You are currently viewing [Budget 2022] Nirmala Sitharaman's framework balances modernising infrastructure with sustainability

[Budget 2022] Nirmala Sitharaman's framework balances modernising infrastructure with sustainability

Finance Minister Nirmala Sitharaman’s Union Budget speech on Monday balanced urbanisation and infrastructure modernisation with the need for sustainability.

Such a roadmap is vital in the era of ESG (environment, social, and governance), and the 2022-23 Budget might well prove to be prescient for a balanced socio-economic framework.

Let’s begin with the numbers on the sustainability front.

Among the outlay on major schemes,

  • There is a nearly four times increase in the 2022-23 budgetary estimate for FAME India (Faster Adoption and Manufacturing of Hybrid and Electric Vehicles in India). It stands at Rs 2,908 crore, compared to Rs 757 crore in the 2021-22 FAME India outlay.
  • Schemes for solar power (grid) and wind power grid have budgetary estimates of Rs 3,304 crore and Rs 1,050 crore respectively in 2022-23.
  • Further, Sitharaman has made an allocation of Rs 19,500 crore for production-linked incentive of high efficiency solar photovoltaic modules to encourage domestic manufacturing, as India seeks to install 280 gigawatts (GW) of solar capacity by 2030.

“India’s strategy opens up huge employment opportunities and will take the country on a sustainable development path,” Sitharaman said, adding that the budget proposes near-term and long-term actions in accordance with the strategy.

For example, large commercial buildings will have to measure energy efficiency and savings through the Energy Service Company (ESCO) model, she said. “It will facilitate capacity building and awareness for energy audits, performance contracts, and common measurement and verification protocol.”

Action plans are ready, she said, for the transition to a circular economy, which will be characterised by productivity enhancement as well as creating large opportunities for new businesses and jobs.

This entails plans for dealing with electronic waste, end-of-life vehicles, used oil waste, and toxic and hazardous industrial waste.

“The focus will be on addressing important cross-cutting issues of infrastructure, reverse logistics, technology upgradation and integration with the informal sector,” Sitharaman said in her Budget Speech.


“This will be supported by active public policies covering regulations, extended producers’ responsibilities framework and innovation facilitation,” she added.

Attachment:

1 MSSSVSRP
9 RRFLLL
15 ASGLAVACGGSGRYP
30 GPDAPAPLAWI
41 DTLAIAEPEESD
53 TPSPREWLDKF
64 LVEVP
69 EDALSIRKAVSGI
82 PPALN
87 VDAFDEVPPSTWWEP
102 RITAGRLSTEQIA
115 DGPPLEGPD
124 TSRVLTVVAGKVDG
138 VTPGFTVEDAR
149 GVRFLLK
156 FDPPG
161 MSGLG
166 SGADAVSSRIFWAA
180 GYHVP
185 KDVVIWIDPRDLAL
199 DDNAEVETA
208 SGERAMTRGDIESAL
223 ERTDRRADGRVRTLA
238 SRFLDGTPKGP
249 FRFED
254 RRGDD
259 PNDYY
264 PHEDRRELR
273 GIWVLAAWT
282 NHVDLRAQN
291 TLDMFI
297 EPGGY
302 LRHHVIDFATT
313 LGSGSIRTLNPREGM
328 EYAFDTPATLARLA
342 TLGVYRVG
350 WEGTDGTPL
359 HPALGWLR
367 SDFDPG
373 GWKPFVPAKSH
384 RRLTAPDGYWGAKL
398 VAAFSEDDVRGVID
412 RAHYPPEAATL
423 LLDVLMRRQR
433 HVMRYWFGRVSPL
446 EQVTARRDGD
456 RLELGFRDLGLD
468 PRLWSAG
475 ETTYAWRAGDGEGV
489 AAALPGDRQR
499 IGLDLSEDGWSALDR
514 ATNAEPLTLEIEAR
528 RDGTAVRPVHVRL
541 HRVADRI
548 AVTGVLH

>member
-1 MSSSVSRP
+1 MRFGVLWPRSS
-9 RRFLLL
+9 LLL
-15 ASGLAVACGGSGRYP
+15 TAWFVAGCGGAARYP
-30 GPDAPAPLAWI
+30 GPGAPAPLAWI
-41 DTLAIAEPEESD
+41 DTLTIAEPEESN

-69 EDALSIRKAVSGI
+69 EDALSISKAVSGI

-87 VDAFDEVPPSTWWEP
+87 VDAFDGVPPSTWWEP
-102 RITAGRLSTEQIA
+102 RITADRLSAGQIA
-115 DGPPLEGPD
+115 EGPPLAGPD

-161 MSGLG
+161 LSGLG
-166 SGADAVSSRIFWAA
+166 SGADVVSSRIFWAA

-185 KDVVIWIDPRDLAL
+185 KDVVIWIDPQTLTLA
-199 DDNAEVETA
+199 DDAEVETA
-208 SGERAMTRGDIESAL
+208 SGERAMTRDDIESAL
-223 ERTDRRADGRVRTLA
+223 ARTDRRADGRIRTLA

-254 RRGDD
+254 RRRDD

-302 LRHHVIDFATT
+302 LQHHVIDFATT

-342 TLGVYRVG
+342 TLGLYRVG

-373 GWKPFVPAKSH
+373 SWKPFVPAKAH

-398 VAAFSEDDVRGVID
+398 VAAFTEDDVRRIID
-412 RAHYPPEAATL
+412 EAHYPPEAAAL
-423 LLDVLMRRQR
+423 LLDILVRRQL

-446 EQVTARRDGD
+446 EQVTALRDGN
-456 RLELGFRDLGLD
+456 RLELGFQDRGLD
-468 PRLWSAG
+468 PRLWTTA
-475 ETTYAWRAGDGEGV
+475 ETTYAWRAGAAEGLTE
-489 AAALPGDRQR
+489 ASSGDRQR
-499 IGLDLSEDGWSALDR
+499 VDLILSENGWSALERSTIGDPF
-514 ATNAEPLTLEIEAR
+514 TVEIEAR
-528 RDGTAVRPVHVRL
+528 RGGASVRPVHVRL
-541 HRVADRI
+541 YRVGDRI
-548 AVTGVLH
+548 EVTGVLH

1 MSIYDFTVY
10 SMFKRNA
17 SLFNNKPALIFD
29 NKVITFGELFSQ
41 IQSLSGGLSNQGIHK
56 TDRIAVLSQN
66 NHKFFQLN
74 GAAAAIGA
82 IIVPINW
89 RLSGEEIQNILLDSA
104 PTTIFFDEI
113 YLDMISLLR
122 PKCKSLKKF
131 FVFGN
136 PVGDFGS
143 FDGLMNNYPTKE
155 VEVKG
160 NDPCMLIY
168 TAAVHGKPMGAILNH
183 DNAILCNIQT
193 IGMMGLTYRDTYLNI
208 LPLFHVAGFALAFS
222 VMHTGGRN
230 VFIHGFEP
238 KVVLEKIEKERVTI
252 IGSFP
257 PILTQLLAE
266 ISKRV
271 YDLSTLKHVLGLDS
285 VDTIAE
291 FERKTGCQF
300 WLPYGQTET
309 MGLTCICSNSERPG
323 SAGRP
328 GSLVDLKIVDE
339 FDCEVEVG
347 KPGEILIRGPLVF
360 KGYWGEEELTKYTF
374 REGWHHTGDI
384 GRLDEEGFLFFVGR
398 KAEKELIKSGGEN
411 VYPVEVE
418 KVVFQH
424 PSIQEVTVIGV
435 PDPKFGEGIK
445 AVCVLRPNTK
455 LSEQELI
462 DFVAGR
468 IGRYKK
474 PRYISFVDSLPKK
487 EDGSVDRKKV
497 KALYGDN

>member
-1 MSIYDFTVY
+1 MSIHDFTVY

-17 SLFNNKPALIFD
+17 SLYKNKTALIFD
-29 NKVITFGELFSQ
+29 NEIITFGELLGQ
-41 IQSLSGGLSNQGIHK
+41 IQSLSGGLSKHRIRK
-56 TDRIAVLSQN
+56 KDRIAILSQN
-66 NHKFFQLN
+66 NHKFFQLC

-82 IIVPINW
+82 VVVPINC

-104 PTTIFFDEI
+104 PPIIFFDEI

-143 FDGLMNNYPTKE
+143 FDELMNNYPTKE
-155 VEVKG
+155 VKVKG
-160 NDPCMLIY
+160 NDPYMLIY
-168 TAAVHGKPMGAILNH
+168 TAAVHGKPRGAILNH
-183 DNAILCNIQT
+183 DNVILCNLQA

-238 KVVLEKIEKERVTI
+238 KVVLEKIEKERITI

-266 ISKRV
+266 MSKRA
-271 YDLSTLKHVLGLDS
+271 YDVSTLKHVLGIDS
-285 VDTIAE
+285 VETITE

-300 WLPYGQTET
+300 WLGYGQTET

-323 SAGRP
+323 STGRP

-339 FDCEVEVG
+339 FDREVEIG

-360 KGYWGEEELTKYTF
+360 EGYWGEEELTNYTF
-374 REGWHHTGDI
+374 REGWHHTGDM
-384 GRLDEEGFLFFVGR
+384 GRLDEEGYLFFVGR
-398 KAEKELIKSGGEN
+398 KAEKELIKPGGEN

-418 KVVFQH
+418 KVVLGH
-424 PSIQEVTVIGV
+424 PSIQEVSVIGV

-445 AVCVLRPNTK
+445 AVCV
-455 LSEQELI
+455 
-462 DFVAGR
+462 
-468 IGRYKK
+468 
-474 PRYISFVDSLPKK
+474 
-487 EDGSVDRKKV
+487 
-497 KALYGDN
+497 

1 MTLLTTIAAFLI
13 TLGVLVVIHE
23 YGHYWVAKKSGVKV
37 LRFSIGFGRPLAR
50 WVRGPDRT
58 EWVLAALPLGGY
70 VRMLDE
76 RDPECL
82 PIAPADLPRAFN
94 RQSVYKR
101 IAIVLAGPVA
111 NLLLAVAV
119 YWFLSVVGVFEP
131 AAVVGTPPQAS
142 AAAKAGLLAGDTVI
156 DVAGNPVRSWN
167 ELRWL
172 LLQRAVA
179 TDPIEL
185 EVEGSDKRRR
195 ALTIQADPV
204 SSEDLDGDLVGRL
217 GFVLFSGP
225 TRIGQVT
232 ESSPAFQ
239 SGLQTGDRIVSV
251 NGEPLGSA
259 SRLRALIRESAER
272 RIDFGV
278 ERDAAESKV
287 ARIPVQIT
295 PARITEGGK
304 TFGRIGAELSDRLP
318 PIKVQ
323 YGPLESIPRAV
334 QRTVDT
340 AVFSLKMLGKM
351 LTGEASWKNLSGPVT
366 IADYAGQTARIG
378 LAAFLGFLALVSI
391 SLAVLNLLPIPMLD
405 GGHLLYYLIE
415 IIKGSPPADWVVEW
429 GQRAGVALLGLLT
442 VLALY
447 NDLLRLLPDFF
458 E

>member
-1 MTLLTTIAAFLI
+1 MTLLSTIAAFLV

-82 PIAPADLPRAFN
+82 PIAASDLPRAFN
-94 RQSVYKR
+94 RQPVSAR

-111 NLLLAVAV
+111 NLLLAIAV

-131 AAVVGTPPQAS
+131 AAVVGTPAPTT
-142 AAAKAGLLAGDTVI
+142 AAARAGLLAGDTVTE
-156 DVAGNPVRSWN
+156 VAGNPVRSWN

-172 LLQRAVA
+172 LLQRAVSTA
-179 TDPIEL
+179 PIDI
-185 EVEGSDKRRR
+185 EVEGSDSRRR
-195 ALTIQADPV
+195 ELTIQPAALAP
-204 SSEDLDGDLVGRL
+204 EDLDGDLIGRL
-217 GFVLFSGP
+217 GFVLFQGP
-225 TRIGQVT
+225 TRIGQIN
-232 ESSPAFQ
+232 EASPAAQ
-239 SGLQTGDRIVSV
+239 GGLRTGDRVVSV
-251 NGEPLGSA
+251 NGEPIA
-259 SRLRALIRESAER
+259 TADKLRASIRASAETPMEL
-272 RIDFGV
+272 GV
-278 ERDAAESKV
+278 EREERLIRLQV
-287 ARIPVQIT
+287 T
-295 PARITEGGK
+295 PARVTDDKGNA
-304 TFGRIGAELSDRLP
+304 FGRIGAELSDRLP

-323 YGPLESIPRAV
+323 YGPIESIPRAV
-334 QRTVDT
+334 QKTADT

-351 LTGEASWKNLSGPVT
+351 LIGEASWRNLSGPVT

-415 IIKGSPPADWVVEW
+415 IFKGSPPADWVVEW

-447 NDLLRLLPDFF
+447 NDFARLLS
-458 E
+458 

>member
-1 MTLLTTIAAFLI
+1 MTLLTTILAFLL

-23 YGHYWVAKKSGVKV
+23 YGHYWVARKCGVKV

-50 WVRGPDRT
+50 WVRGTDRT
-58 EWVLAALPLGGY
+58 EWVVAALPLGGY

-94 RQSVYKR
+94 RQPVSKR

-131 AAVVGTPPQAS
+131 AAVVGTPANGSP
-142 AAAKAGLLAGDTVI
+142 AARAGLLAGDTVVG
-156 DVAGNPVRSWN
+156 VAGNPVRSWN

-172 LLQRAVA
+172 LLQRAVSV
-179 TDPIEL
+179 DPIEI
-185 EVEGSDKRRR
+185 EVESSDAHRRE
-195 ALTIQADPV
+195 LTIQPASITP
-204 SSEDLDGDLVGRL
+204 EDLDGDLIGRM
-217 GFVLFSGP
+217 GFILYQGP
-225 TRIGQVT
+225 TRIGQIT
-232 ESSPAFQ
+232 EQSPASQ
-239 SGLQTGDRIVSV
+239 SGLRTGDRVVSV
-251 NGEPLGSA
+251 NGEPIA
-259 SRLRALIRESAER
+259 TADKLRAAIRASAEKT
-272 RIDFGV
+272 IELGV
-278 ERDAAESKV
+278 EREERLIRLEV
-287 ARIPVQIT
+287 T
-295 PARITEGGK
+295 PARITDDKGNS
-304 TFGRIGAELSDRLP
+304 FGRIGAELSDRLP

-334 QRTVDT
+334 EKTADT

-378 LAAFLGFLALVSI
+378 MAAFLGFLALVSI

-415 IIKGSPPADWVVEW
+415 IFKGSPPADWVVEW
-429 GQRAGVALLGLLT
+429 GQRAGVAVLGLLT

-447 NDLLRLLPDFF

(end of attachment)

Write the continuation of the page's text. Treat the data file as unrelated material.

What is remarkable is that the sustainability goals are concentric on the goals of modernising mobility and infrastructure. Or PM Gati Shakti.

Again, let’s look at the numbers first.

  • The Urban Rejuvenation Mission: AMRUT and Smart Cities Mission had a revised estimate in 2021-22 of Rs 13,900 crore (the Budget Estimate for that was Rs 13,750 crore).
  • The budgetary estimate for the Urban Rejuvenation Mission for 2022-23 is Rs 14,100 crore.
  • The 2022-23 budget estimate for METRO projects is Rs 19,130 crore, compared to the revised estimate of Rs 18,978 crore in 2021-22.

Sitharaman reiterated that mass urban transport, including connectivity to railways, is imperative.

“Multimodal connectivity between mass urban transport and railway stations will be facilitated on priority. Design of metro systems, including civil structures, will be reoriented and standardised for Indian conditions and needs,” she explained.

“The (PM GatiShakti) approach is driven by seven engines, namely roads, railways, airports, ports, mass transport, waterways, and logistics infrastructure,” she said, at the beginning of the Budget Speech.

And as a part of the government’s overall market borrowings in 2022-23, sovereign green bonds will be issued for mobilising resources for green infrastructure, Sitharaman said. “The proceeds will be deployed in public sector projects which help in reducing the carbon intensity of the economy.”

The sustainable development framework is designed for growth to take place simultaneously across geographic regions, as opposed to linear growth in 10-odd cities.

That’s the essence of India’s roadmap for the next 25 years.

Edited by Saheli Sen Gupta

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